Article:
Despite a devastating second wave of Covid-19 pandemic in the country, it is likely that the India’s economy rebounded in the April-June quarter form the huge dip it experienced last year. The driver for the rebound is expected to be the improved manufacturing output.
With an annual contraction of 7.3 per cent in the fiscal year 2020-21, the hit to the third largest economy of Asia last year was one of the largest biggest for any major economy
The second wave of the pandemic, which was much worse than the first wave in 2020, that hit the country in April-May this year was less impactful for the economy because of less stringent lockdowns by state governments.
But the country’s economy still faces the risk of derailment, according to many analysts, because of a spike in Copvid-19 infections caused by the Delta variant of the coronavirus and the slow pace of vaccinations in some states. Analysts are of the opinion that the Indian economy is not likely to reach its pre-pandemic levels of about $2.9 trillion before the middle of the next fiscal year which will start form April 2022.
There was likely a 20.2 per cent growth in India’s gross domestic product for the June quarter compared to the same quarter a year ago, predicted a survey of 41 economists conducted by the news agency Reuters. There was a record 24,4 per cent contraction in the same quarter last year.
The Indian economy will mark its fastest growth pace since the mid-1990s, from when official quarterly data is available, even if the economy achieved the median poll forecast for growth in e June quarter. That would also mark a 1.6 per cent growth compared to the previous March quarter – the last for the fiscal year 2020-21.
The central bank of the country – the Reserve Bank of India (RBI) which has held on to its loose monetary policy, has forecast an annual growth of 9.5 per cent for the current fiscal year with the warning of the economy being hit by a possible third wave of the pandemic towards the third quarter of the fiscal year.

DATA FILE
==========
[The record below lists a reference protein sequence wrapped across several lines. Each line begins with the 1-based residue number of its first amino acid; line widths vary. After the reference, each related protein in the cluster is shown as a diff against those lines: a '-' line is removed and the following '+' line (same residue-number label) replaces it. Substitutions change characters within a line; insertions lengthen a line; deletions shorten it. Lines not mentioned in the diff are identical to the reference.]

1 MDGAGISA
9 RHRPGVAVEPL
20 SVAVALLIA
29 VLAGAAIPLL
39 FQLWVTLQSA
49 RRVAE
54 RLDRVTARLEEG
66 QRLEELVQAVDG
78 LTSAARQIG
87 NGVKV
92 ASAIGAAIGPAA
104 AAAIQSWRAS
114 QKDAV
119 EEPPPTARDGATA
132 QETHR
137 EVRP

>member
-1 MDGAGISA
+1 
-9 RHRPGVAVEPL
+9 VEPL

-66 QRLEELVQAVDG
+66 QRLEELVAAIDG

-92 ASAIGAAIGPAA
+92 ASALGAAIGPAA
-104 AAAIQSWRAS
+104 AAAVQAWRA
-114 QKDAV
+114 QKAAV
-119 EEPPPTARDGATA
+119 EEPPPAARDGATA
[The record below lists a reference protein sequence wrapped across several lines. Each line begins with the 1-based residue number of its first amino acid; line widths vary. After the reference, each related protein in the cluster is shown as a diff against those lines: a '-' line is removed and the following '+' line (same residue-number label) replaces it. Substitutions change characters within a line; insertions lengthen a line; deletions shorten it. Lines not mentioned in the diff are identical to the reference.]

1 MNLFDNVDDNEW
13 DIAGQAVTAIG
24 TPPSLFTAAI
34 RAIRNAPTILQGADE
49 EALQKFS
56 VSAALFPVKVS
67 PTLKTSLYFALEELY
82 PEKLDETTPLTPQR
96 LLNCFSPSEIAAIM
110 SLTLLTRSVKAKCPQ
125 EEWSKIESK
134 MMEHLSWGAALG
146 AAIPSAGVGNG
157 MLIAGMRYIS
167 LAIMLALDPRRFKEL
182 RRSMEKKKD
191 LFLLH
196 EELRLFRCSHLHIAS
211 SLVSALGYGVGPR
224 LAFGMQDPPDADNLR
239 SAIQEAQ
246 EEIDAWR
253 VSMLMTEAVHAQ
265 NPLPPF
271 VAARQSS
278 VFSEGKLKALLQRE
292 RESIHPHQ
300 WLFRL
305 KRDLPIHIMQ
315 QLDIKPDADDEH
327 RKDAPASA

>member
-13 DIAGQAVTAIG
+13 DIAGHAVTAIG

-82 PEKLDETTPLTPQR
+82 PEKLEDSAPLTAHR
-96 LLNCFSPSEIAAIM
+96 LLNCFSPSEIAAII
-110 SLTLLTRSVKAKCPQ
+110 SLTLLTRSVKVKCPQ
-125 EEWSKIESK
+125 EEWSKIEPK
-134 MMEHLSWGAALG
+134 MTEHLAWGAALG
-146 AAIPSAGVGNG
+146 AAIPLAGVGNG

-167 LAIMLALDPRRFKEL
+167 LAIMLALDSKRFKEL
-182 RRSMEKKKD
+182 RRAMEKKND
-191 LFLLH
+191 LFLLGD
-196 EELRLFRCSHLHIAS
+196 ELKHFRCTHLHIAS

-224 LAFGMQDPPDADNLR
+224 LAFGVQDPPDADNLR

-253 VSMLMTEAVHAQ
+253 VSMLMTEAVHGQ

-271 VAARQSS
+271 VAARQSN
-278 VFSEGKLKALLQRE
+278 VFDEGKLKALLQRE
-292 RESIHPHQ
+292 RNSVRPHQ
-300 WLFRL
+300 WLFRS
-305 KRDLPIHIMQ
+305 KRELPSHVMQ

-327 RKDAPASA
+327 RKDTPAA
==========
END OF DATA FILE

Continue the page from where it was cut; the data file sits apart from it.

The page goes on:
According to estimates, sectors such as retail, auto sales, farm output, construction and exports saw an uptick during the June quarter which supports the claims of the Indian government of a recovery in the economy. However, it is predicted some sectors such as transport, tourism and consumer spending was still weak.
“Nearly one million of about 4 million trucks plying long-distance cargo are still off the road, hit by a closure of many businesses and a recent surge in virus cases in the state of Kerala and neighbouring Tamil Nadu,” said Anjani Mandal, CEO of Bengaluru-based Fortigo Logistics.
Many of the manufacturers around the world are facing supply chain disruptions because of a surge I Covid-19 cases caused by the highly contagious Delta variant f the coronavirus. This is also true for Indian manufacturers, potentially weighing in on factory output and could compound issues for a fragile recovery of the Indian economy he said.
“The government’s measures, if successful, could put the economy on a high growth path of 7.5-8% in coming years,” said N.R. Bhanumurthy, vice-chancellor, Bengaluru Ambedkar School of Economics University, while forewarning of short-term risks this year.
(Adapted from TheEconomicTimes.com)